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Greg Hansen: Undefeated Desert View stands alone in Tucson — and a season-defining game awaits
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Greg Hansen: Undefeated Desert View stands alone in Tucson — and a season-defining game awaits

Desert View’ coach Robert Bonillas has turned the Jaguars around in 2021.

October is the time of year in Tucson when the AC shuts off for the first time since May, you discover dust on the jacket you put away in April, and Salpointe Catholic wins another high school football championship.

Therefore, I would appreciate it if you wouldn’t breathe a word of what I’m about to say: Of the 25 high school football teams in the greater Tucson area, only Desert View is undefeated.

If you love a good story — if you are afraid that by celebrating the almost unprecedented success by coach Robert Bonillas’ 5-0 Jaguars that you will jinx them — then don’t drive to 4101 E. Valencia Road Friday evening and create a traffic jam near the entrance of the new “it place” for high school football in Tucson.

Desert View has not had a winning season since 1998. Since the school began playing football in 1985, all six head coaches, including Bonillas, have gone 1-9 (or worse) in a season. From 2002-04, the Jaguars went 1-30.

Bonillas? Well, he’s not one to be intimidated — even if he’s playing Salpointe.

As the Star’s 1993 Class 5A Player of the Year, a triple-threat rusher, punter and linebacker from Nogales High School, Bonillas stood on the goal line with 50 seconds remaining in what seemed destined to be yet another loss to Salpointe, a team a year removed from the 1991 state championship game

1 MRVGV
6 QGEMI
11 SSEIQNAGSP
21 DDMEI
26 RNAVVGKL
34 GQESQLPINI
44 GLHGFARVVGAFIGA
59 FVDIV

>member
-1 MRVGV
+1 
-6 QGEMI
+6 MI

Robert Bonillas was a standout football player at Nogales High School who went on to play for Dick Tomey at the UA.

Bonillas fielded the ball as his 9-yard line and sprinted 91 yards for a winning touchdown. Nogales beat the Lancers, 24-20.

When asked if he would recount his heroic kickoff return in an attempt to inspire his club before Friday’s game against Salpointe, Bonillas hedged.

“I haven’t talked about that kickoff in a long time,” he said. “What I am going to tell them is, hey, if you do what they’re supposed to do, we can come out on top like we have in every game this year.”

In his 10th year of one of the most backbreaking football rebuilding jobs in this state, Bonillas said he wasn’t even aware Desert View is the last unbeaten team in Southern Arizona.

“I didn’t know that,” he said. “The week-to-week preparation and game-planning keeps you so busy you don’t have a lot of time to do more than keep your head down and keep plugging away.”

Among those who do understand the meaning of Friday’s game is Desert View principal Angelica Duddleston, who is — you guessed it — a Salpointe grad.

“This is amazing,” she said. “In high school, football can be the heart and spirit of your school’s morale, especially after a pandemic and all the loss our school went through last year. With the way our football team has played, I feel this incredible vibe on campus.